A group of New York State distillers have planted a large flag in grain-to-bottle territory by launching a new whiskey designation—Empire Rye. It goes one step farther in declaring the provenance of a spirit from farmer and distiller to the liquor store shelf.

To qualify for the Empire Rye designation, a rye whiskey must meet the following requirements.

1) Conform to the New York Farm Distiller (Class D) requirement that 75% of the mash bill be New York grain; in this instance that 75% must be New York State-grown rye grain, which may be raw, malted or a combination.

2) The remaining 25% of the mash bill may be composed of any raw or malted grain, New York-grown or otherwise, or any combination thereof.

The rye must be distilled to no more than 160 proof.

3) It must be aged for a minimum of two years in charred, new oak barrels at not more than 115 proof at the time of entry.

4) It must be mashed, fermented, distilled, barreled and aged at a single New York State distillery in a single distilling season. (The period from January 1 through June 30 is the spring season, and the period from July 1 through December 31 is the fall season.)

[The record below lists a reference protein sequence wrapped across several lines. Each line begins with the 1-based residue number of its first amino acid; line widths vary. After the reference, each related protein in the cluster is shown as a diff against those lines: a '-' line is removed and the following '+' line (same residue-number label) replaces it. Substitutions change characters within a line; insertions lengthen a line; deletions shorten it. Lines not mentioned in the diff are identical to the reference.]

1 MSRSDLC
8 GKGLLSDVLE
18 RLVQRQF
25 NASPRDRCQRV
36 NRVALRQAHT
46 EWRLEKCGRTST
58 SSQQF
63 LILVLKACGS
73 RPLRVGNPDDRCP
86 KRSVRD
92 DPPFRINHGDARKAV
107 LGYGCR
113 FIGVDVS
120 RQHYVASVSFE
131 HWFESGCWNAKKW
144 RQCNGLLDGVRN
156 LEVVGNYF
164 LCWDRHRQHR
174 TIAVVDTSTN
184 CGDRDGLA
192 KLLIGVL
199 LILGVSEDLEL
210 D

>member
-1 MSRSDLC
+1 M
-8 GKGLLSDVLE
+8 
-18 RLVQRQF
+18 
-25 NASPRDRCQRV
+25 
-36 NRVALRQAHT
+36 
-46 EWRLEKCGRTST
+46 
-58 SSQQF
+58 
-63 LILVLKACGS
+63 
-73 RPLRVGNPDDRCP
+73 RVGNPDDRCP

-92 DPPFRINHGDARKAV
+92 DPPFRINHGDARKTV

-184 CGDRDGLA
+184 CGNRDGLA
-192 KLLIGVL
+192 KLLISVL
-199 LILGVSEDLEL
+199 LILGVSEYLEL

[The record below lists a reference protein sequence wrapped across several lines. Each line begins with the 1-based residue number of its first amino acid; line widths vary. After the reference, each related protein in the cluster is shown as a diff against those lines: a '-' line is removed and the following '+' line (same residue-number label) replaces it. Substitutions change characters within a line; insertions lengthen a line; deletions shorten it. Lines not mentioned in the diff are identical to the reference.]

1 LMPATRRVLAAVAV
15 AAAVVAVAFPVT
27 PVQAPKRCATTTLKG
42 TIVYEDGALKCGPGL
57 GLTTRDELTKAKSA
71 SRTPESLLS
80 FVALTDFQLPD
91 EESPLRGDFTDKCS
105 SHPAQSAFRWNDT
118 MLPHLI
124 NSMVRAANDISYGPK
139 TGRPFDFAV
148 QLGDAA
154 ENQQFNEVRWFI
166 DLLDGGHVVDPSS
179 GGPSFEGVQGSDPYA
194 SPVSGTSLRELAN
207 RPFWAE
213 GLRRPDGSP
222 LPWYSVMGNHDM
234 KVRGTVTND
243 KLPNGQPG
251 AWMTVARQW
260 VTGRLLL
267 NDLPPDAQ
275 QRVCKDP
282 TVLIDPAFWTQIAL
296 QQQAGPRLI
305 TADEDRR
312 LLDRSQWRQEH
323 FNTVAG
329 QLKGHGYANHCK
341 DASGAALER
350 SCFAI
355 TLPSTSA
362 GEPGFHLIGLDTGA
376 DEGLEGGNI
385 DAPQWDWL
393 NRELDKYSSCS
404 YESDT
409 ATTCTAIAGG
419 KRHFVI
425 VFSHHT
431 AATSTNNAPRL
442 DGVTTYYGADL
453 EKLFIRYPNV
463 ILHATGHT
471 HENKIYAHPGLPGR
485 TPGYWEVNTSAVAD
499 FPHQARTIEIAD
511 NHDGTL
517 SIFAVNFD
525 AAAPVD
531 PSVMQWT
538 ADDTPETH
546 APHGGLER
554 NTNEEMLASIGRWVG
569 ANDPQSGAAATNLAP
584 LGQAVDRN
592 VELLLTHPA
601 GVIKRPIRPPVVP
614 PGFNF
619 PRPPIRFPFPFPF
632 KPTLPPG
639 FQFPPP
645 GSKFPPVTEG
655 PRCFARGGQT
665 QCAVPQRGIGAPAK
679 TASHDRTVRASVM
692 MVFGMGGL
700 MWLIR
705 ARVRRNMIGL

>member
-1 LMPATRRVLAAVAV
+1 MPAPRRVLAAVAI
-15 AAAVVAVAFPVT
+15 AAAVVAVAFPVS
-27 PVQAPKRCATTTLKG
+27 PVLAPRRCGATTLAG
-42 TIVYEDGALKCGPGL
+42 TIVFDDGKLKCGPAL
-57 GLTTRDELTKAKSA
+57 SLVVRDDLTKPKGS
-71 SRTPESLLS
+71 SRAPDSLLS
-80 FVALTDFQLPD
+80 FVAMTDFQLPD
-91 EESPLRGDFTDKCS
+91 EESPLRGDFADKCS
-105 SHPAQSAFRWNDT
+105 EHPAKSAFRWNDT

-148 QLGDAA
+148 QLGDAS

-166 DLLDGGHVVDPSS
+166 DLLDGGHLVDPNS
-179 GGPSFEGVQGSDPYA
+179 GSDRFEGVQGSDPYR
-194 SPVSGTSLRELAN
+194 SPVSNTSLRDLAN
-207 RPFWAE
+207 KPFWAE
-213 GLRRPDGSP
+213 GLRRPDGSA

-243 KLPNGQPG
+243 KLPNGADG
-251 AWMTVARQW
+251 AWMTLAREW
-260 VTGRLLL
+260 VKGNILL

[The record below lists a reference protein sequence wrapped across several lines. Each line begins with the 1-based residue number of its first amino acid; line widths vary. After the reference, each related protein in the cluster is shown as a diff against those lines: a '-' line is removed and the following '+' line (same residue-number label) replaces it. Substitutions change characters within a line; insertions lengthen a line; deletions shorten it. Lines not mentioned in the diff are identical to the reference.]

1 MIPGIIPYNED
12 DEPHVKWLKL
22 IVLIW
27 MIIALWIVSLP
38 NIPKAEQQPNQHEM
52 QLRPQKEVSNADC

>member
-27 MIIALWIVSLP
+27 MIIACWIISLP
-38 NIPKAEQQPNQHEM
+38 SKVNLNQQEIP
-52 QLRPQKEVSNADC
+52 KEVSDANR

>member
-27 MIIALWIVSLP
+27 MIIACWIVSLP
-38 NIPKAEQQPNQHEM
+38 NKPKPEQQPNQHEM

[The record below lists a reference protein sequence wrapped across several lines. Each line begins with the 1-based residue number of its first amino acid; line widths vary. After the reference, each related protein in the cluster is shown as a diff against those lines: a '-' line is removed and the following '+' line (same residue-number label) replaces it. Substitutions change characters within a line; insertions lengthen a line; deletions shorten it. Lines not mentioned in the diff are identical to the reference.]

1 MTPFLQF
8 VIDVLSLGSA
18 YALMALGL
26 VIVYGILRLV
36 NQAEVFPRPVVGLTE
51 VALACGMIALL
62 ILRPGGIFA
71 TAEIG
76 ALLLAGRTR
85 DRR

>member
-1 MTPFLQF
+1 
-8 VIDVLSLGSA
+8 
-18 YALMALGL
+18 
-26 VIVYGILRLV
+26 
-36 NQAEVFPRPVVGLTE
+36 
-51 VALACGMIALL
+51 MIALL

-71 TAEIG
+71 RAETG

5) A blended whiskey containing no less than 100% qualifying Empire Rye whiskeys from multiple distilleries may be called Blended Empire Rye.

Six New York State distilleries (Coppersea Distilling, Kings County Distillery, Black Button Distilling, Tuthilltown Spirits, New York Distilling Company and Finger Lakes Distilling) created the term and filed a certification mark with the United States Patent and Trademark Office. New York distilleries that meet the qualifications can apply to use the mark on their bottles.

Two more distilleries—Yankee Distillers and Van Brunt Stillhouse—were already making rye whiskey to the standard and able to join in the launch. An additional seven distilleries have already committed to producing and releasing a qualifying whiskey within two years. Those include Albany Distilling Company, Black Dirt Distillery, Upstate Distilling Company, Stoutridge Distillery, Southern Tier Distilling Company, Nahmias et Fils and Prohibition Distillery.

In a fraction of the amount of time it takes to get the federal codes changed, the Empire Rye Whiskey Association has taken a dramatic step in distinguishing grain-to-bottle distillers as separate from blending-and-bottling operations, and created an appellation that can be used to define the terroir of their region.